Set in a New England prep school, The Year of the Gadfly takes the reader into the very halls and dungeons of a school that prides itself on its honor code, yet seemingly maintains a studied ignorance of a secret society that has thrived for years and now threatens its placid halls.
Enter Iris Dupont, budding journalist who carries the baggage of a recent loss. Into the world of Nye, Massachusetts and the Mariana Academy, she comes wearing her hopes and dreams on her sleeve, even as she presents with a pseudo-sophistication combined with a fierce desire to fit in. Never mind the presence of her secret mentor, Edward R. Murrow, who speaks to her on a regular basis.
Science teacher Jonah Kaplan, who has a Ph.D., but prefers the title “Mr.,” seemingly stands out in the crowd as Iris surveys her new domain, and she feels oddly connected to him.
What will unfold between these two as the story reveals itself? How will the past students at the academy insert themselves into the present day and resurrect some of the worst happenings of the school’s history?
Narrated alternately by Iris, in first person; Lily, a previous student afflicted with albinism, and in whose home Iris now resides; and Jonah, also in first person voice, the tale flips between the past and the present, and introduces other characters, like Hazel, whose past connection to Jonah and his deceased twin Justin, as well as Lily, we slowly come to understand. And we clearly begin to realize how the past has informed the present.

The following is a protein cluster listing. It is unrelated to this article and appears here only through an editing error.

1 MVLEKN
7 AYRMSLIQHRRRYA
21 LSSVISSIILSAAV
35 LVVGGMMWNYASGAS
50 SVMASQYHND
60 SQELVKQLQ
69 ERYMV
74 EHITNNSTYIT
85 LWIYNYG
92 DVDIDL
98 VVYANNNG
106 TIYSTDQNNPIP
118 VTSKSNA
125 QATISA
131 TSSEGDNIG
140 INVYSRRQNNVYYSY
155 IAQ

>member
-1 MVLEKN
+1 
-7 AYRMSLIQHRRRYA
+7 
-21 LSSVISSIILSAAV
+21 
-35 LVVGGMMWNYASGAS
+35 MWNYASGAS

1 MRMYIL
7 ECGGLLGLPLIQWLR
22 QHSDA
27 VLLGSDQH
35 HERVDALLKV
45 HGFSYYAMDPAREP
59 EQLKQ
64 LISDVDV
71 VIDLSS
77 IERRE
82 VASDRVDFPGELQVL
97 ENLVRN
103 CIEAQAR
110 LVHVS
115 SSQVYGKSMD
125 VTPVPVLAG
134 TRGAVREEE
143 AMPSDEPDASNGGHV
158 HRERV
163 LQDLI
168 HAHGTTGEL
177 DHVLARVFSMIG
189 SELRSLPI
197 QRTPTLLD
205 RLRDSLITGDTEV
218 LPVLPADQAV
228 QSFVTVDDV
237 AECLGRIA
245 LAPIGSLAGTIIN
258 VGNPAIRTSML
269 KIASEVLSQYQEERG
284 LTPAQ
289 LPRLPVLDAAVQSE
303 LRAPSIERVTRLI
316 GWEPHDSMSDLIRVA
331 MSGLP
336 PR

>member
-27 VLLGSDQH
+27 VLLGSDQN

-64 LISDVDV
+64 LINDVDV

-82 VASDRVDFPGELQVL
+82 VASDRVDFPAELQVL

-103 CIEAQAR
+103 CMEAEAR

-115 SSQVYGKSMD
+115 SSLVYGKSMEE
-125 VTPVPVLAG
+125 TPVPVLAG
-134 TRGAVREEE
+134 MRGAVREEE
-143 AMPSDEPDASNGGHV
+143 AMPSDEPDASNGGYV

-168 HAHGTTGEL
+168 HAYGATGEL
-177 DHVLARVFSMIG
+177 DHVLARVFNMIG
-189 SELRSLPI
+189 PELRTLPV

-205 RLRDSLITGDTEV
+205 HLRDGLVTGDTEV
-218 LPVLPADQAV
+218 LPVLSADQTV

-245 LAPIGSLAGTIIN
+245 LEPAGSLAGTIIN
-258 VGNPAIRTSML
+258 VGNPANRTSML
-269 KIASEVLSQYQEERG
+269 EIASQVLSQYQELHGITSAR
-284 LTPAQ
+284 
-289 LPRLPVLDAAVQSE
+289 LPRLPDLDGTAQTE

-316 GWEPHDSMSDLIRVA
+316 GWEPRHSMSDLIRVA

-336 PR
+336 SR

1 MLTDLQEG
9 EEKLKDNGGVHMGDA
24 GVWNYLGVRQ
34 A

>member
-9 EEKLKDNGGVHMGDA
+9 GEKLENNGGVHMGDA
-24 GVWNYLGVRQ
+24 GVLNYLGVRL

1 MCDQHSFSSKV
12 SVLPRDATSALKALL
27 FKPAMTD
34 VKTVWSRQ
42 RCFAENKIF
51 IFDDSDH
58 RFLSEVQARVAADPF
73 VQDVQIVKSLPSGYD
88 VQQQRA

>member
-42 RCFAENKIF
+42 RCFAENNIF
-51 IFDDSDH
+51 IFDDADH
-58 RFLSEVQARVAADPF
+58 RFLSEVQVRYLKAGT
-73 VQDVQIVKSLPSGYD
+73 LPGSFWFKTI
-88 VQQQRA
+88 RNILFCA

The slow and unyielding revelations of past betrayals, horrific secrets, and cruel manipulations kept me turning these pages, even as I despised almost every character. But then again, like real humans, vulnerable and flawed, they each gave us a piece of the story that would have been incomplete without them.
I like this passage in Lily’s voice, as she recalls Justin:
“A butterfly was the first insect he’d ever preserved and, according to his mother, a coming-of-age milestone on par with his bar mitzvah. Lily hated the term “coming of age” and its suggestion of menstrual cycles. But in this case, Mrs. Kaplan was right. The moment you killed something—a living creature or a false hope—was the moment you came of age. Loss of innocence wasn’t a passive experience that happened to you. It was something you gave up.”
The themes and characters were totally engaging. This story stands out from the usual prep school tale in its depth and its unerring diligence at piercing through the facades and showing the truth, no matter how unpalatable. And the ending left me with a feeling of hope. Five stars.